Directed by Hayao Miyazaki, Spirited Away is an animated Japanese film that follows the adventures of Chihiro, a young girl struggling to return to her human life while entrapped in a mysterious spirit realm. When her parents are transformed into pigs for trespassing and consuming spirit food, Chihiro has no choice but to sign herself into Yubaba’s service, a witch overseeing a bathhouse for spirits, in the hopes of saving herself and rescuing them. With Haku’s assistance and help from others, Chihiro manages to maintain her identity and prove that love really does conquer all.
Miyazaki uses food in his film as a platform for discussing motifs of transformation and identity. When Chihiro’s parents voraciously devour a feast spread in an empty vendor stall, they are transformed into the animal equivalent of greed and gluttony for their lack of self-control and disrespect for a stranger’s property. Miyazaki used images of engorged pigs devouring food, without order or decorum, to exaggerate insatiable desire gone awry.
Later, Haku urges Chihiro to eat so that she does not vanish in the spirit world. Her identity as a human girl fades with her transition into the new environment, so she must adopt a new identity to establish her place there. When she begrudgingly eats, her body solidifies, marking the loss of her old identity and allowing her to assume the new one. This event also signifies the loss of her naiveté, and as her journey continues, she gains the knowledge, courage, and maturity which characterize her growth into the newer and stronger Chihiro with the ability to save her parents and return home.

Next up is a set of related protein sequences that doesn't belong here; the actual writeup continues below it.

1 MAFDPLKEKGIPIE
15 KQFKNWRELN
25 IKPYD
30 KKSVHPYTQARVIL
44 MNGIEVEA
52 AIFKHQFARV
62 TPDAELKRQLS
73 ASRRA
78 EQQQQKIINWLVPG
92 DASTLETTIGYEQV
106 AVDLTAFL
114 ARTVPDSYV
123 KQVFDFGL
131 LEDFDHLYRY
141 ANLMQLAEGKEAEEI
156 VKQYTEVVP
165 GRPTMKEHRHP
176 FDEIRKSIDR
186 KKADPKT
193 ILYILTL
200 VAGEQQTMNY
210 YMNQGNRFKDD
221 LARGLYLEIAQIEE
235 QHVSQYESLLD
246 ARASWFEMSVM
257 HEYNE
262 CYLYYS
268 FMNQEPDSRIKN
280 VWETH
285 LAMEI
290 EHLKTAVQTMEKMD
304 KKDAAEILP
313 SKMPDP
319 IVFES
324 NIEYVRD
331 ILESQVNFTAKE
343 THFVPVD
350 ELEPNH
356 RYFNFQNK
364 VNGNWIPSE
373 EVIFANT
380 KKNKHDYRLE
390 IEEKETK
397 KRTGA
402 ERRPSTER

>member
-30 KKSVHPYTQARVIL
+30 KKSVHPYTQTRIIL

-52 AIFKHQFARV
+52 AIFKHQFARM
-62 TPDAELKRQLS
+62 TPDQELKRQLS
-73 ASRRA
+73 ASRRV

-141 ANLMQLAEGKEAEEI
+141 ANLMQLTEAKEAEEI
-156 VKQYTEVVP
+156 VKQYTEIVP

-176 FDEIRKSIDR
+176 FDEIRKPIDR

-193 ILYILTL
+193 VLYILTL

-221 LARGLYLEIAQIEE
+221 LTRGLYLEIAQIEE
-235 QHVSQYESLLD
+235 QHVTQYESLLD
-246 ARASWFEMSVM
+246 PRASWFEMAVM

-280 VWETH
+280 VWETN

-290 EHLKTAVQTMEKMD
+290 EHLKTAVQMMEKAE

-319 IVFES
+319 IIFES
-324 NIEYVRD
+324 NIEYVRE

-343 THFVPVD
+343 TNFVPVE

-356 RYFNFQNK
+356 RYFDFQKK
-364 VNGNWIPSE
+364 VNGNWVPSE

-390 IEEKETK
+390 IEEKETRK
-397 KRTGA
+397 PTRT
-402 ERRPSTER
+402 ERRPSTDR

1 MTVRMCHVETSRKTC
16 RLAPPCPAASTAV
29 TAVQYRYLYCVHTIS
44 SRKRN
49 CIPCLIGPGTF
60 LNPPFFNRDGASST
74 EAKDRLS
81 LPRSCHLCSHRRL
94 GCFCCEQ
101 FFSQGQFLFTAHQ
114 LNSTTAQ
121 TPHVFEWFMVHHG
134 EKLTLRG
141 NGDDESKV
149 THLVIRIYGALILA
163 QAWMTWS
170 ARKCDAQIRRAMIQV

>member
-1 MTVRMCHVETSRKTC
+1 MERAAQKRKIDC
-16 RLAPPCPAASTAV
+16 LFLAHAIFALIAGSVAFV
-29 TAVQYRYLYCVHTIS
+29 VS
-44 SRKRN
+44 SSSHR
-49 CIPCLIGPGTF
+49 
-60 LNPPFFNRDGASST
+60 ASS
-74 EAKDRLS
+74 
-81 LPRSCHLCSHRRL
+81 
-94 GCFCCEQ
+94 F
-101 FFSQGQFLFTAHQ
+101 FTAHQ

In the cases of the River God and No Face, two powerful spirits who visit the bathhouse, Miyazaki shows how food can transform our bodies and mentalities. When the River God first appears, the staff mistakes him for a Stink Spirit, but they soon discover that all the waste he has consumed from the outside world has defiled and crippled his body. This speaks of the pollution of the world, showing that what we consume affects our entire constitution; when we take in bad things, we become polluted, dirty and slow. After Chihiro saves him, Miyazaki shows the River God emerging powerful and shining radiantly like a diadem, a stark contrast to his previous form.
Similarly, No Face originally intends to aid Chihiro but becomes defiled with an insatiable lust for food, then eats people when it cannot be abated. He transforms from a lithe figure into a monstrous entity, until Chihiro uses her magic herbal ball to heal him. Like Chihiro’s parents, his gluttony shows that what we consume can change our mentalities and overconsumption may cause us to lose sight of priorities and values.
Although created for young audiences, Spirited Away is a testimony for all ages to respect our bodies and nourish our spirits, taking care with what we consume and assume (otherwise we could end up pigs… or worse!).